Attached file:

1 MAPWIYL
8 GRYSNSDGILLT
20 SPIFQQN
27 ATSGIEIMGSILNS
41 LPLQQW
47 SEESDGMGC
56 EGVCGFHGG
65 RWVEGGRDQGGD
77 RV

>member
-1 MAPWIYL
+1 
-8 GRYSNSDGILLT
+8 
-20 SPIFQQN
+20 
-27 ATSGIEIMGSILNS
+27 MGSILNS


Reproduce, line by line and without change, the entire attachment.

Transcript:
1 MAPWIYL
8 GRYSNSDGILLT
20 SPIFQQN
27 ATSGIEIMGSILNS
41 LPLQQW
47 SEESDGMGC
56 EGVCGFHGG
65 RWVEGGRDQGGD
77 RV

>member
-1 MAPWIYL
+1 
-8 GRYSNSDGILLT
+8 
-20 SPIFQQN
+20 
-27 ATSGIEIMGSILNS
+27 MGSILNS